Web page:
In Catalina and Big Sur, notarization is no longer a bonus: for some types of software like extensions and most plug-ins, it’s essential. The only two general exceptions are software supplied through Apple’s App Store, and Apple’s own software, including the whole of macOS itself. You can still run apps and command tools which haven’t been notarized, but if they’ve been downloaded from the Internet or moved to your Mac using AirDrop (which also sets a quarantine flag) it’s getting progressively more difficult to do so. In Big Sur, it’s no longer just a matter of opening the unnotarized app in the Finder.
When a developer notarizes their software, they have to build it to comply with Apple’s rules, which include signing it fully and correctly, and ‘hardening’ the runtime. They can’t submit the app or command tool as it stands, though: it has to be packaged in a way that’s acceptable to the Notary Service. That includes disk images (in UDIF format), signed flat Installer packages (as explained here), and Zip archives (as used by Xcode to notarize apps). The notarization is then specific to the app or executable contained within that.
The Notary Service checks the submission for malware. If none is found, signatures are in order, and other requirements are met, Apple adds its cryptographic hash and other details to its notarization database, and issues a ‘ticket’, which the developer can download and ‘staple’ (attach) to the software.
Tickets can’t be stapled to single-file Mach-O executables, but they can be stapled to Installer packages containing them. They’re most commonly stapled to an app or bundle in the file named CodeResources inside the bundle. However, because its details are recorded in Apple’s database, the ticket doesn’t have to be present for the app to be recognised as having been successfully notarized.
These procedures are straightforward for simple apps built in Xcode. The more complex the app, with helpers and plug-ins particularly, the more difficult these become. This may involve separate notarization of components, assembly into the whole, and notarization of that. For smaller developers, this is very demanding: please show understanding if they encounter problems.
Whenever you run an app, command tool, or other executable code, macOS looks to see if it has a quarantine flag set. If it finds one, Gatekeeper looks for a notarization ticket. If that’s stapled to the bundle, its validity is checked by sending a cryptographic hash to Apple’s servers. If there’s no ticket, and no record of one in your Mac’s local security database, Gatekeeper sends the cryptographic hash to Apple’s servers to see if they have a ticket on record. This checking has been documented in Catalina by Jeff Johnson, even for unsigned shell scripts.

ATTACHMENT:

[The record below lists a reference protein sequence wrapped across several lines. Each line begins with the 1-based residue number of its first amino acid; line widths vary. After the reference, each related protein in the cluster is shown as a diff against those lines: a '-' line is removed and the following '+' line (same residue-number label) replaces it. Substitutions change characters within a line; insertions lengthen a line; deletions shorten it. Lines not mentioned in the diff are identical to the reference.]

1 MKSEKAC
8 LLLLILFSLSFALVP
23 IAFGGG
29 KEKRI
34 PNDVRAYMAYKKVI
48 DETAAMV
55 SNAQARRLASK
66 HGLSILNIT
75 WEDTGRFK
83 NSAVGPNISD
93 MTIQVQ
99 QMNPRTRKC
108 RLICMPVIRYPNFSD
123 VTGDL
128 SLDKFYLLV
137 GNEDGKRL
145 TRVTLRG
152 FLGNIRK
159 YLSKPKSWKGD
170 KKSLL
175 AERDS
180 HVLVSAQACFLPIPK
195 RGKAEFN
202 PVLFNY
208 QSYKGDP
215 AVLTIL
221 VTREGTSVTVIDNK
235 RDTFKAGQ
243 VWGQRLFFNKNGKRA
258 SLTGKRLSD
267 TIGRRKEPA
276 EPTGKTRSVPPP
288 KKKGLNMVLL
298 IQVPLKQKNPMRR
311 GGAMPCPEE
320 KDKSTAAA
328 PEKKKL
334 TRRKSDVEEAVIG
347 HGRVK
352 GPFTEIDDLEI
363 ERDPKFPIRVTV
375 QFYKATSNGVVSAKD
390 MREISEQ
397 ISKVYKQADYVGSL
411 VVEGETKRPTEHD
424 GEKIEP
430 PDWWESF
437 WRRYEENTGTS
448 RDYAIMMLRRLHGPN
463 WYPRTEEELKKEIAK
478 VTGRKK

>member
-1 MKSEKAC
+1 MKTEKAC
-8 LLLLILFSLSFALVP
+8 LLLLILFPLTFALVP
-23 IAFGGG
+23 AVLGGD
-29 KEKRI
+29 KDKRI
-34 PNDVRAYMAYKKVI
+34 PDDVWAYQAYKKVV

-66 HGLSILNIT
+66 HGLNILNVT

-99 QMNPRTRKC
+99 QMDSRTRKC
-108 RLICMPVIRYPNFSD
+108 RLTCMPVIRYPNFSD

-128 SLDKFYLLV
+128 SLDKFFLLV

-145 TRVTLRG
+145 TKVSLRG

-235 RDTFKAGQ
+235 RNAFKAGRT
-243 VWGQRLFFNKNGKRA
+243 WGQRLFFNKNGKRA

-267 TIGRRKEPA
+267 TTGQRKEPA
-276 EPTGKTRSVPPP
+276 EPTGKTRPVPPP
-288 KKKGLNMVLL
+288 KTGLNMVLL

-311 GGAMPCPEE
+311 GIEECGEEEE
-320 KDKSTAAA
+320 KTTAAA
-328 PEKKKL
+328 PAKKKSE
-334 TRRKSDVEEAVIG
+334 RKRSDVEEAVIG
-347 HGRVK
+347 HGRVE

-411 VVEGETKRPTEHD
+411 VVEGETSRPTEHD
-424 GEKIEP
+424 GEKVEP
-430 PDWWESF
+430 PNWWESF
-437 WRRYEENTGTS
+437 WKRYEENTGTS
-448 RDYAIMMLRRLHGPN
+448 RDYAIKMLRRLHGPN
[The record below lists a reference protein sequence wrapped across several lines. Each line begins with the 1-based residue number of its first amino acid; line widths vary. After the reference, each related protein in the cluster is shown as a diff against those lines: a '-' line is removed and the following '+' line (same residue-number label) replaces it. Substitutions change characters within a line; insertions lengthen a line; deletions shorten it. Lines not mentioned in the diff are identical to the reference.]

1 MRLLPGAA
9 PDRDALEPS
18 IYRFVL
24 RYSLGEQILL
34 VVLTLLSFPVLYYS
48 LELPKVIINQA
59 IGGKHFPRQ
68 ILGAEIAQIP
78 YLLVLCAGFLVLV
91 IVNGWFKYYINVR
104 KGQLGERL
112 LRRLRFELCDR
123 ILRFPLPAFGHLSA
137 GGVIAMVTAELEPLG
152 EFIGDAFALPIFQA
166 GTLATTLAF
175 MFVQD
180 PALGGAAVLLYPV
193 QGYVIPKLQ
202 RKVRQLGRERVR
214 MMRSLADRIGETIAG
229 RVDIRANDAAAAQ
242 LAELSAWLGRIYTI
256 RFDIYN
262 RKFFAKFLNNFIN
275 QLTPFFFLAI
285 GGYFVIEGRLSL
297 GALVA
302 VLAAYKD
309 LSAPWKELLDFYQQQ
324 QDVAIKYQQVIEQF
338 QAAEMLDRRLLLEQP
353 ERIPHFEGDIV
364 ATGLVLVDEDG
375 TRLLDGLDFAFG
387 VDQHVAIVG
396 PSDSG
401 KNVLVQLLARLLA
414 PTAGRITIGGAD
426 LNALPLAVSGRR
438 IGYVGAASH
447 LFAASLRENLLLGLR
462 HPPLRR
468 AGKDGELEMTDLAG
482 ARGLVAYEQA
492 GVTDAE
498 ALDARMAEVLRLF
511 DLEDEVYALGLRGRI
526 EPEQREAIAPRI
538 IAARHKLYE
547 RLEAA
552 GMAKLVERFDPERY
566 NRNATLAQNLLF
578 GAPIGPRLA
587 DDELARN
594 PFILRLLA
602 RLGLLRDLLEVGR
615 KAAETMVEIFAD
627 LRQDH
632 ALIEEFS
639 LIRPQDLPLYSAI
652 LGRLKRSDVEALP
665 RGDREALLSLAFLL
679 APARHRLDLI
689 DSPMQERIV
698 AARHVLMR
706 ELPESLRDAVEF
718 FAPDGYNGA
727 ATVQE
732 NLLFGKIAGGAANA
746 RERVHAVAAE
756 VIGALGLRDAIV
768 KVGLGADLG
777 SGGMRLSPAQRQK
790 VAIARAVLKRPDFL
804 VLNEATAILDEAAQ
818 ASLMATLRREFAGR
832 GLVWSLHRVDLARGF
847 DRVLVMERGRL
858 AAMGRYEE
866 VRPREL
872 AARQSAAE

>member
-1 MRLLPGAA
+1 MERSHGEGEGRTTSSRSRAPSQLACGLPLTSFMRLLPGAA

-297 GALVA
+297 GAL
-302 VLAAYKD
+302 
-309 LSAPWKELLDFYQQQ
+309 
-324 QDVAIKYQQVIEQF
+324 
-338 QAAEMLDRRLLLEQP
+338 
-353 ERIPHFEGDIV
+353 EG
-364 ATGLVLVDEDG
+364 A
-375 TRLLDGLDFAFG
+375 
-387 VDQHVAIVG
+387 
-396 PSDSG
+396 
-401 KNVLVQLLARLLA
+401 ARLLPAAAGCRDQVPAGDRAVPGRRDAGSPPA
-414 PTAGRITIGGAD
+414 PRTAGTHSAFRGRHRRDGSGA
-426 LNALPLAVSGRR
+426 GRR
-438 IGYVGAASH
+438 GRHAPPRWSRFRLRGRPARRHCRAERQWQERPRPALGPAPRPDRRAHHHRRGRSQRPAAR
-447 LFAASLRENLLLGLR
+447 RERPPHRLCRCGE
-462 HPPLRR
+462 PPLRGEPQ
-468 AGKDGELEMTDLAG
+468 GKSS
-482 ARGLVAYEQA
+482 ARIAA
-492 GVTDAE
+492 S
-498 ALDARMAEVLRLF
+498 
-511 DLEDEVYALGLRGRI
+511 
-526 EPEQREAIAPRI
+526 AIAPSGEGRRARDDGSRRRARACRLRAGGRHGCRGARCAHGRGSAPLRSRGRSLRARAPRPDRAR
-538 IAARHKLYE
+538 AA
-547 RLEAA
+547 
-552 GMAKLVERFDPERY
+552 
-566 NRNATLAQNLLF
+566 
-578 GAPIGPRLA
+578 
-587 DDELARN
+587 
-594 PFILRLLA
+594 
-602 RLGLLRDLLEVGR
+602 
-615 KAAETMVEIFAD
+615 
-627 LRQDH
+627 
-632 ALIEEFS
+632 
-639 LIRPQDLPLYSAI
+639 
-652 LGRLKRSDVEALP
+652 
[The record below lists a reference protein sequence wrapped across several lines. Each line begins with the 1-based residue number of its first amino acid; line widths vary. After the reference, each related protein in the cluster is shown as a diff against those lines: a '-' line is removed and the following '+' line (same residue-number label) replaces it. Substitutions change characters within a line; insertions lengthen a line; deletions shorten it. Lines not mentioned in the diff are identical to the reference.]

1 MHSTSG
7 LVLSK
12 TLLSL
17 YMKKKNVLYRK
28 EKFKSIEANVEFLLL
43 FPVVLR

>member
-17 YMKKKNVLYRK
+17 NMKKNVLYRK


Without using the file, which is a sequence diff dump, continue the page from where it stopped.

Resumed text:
If Gatekeeper finds a valid ticket for that hash, either locally or on Apple’s servers, and the signature is good, XProtect checks that the code contains no known malware, and you’re invited to proceed with running the app.
If the app or code hasn’t been notarized, then the normal process is stopped, and you’re informed of the failure. You can then opt to bypass the notarization check if you wish.
First run notarization checks can impose significant delays on opening apps, which some users have complained about. They might complete more quickly when the notarization ticket has been stapled to the app, but the main purpose of delivering a stapled ticket with software is to enable Gatekeeper to check the ticket when Internet access isn’t available. Any repeat checks may use cached results of previous checks recorded in the local security database, avoiding further delay.
Occasionally, you may come across old software which couldn’t have been notarized when it was released, but which now behaves as if it has been notarized: put it through app first run with a quarantine flag set, and you’ll see the same dialog as for a notarized app. This is because, since its original release, that software has been notarized, and possibly not even by its original developer, as I explained here.
Apple has operated schemes which encouraged developers to retrospectively notarize older versions of their products, and still encourages them to do so whenever possible. Because notarization can also be performed by third parties, as well as the developer, it’s quite possible that the developer isn’t even aware. There’s nothing sinister in this, however spooky it might seem at the time.
Finally, if you do encounter any problems with the notarization of software, please contact its developer, as they’re the only ones that can fix it. But appreciate that they may well have been struggling to solve their notarization problems for quite some time. Sometimes it isn’t straightforward at all.